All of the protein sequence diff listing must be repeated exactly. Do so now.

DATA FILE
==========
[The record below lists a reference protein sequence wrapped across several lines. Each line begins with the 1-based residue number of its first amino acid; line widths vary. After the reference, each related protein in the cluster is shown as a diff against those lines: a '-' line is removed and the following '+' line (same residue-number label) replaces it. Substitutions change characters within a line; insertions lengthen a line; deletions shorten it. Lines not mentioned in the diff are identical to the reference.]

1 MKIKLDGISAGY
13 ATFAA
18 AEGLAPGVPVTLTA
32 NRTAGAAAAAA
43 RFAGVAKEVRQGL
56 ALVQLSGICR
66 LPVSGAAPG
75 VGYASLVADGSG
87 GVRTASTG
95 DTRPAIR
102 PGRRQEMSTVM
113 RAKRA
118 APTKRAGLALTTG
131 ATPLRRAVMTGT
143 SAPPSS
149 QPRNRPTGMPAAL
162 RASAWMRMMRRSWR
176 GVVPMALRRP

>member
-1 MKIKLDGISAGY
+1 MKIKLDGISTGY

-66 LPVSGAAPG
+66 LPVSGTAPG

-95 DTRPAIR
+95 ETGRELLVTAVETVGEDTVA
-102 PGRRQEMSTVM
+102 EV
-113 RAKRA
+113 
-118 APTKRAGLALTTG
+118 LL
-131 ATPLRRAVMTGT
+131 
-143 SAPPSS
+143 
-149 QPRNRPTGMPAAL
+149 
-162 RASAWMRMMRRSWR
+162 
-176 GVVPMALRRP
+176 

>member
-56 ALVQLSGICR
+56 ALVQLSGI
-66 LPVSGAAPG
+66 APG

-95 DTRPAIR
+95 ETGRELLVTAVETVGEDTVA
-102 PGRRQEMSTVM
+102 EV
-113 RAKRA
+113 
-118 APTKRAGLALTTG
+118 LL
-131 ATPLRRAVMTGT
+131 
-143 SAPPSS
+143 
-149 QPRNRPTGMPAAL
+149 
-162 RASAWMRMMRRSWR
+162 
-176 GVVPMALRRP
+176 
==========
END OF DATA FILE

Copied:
[The record below lists a reference protein sequence wrapped across several lines. Each line begins with the 1-based residue number of its first amino acid; line widths vary. After the reference, each related protein in the cluster is shown as a diff against those lines: a '-' line is removed and the following '+' line (same residue-number label) replaces it. Substitutions change characters within a line; insertions lengthen a line; deletions shorten it. Lines not mentioned in the diff are identical to the reference.]

1 MKIKLDGISAGY
13 ATFAA
18 AEGLAPGVPVTLTA
32 NRTAGAAAAAA
43 RFAGVAKEVRQGL
56 ALVQLSGICR
66 LPVSGAAPG
75 VGYASLVADGSG
87 GVRTASTG
95 DTRPAIR
102 PGRRQEMSTVM
113 RAKRA
118 APTKRAGLALTTG
131 ATPLRRAVMTGT
143 SAPPSS
149 QPRNRPTGMPAAL
162 RASAWMRMMRRSWR
176 GVVPMALRRP

>member
-1 MKIKLDGISAGY
+1 MKIKLDGISTGY

-66 LPVSGAAPG
+66 LPVSGTAPG

-95 DTRPAIR
+95 ETGRELLVTAVETVGEDTVA
-102 PGRRQEMSTVM
+102 EV
-113 RAKRA
+113 
-118 APTKRAGLALTTG
+118 LL
-131 ATPLRRAVMTGT
+131 
-143 SAPPSS
+143 
-149 QPRNRPTGMPAAL
+149 
-162 RASAWMRMMRRSWR
+162 
-176 GVVPMALRRP
+176 

>member
-56 ALVQLSGICR
+56 ALVQLSGI
-66 LPVSGAAPG
+66 APG

-95 DTRPAIR
+95 ETGRELLVTAVETVGEDTVA
-102 PGRRQEMSTVM
+102 EV
-113 RAKRA
+113 
-118 APTKRAGLALTTG
+118 LL
-131 ATPLRRAVMTGT
+131 
-143 SAPPSS
+143 
-149 QPRNRPTGMPAAL
+149 
-162 RASAWMRMMRRSWR
+162 
-176 GVVPMALRRP
+176 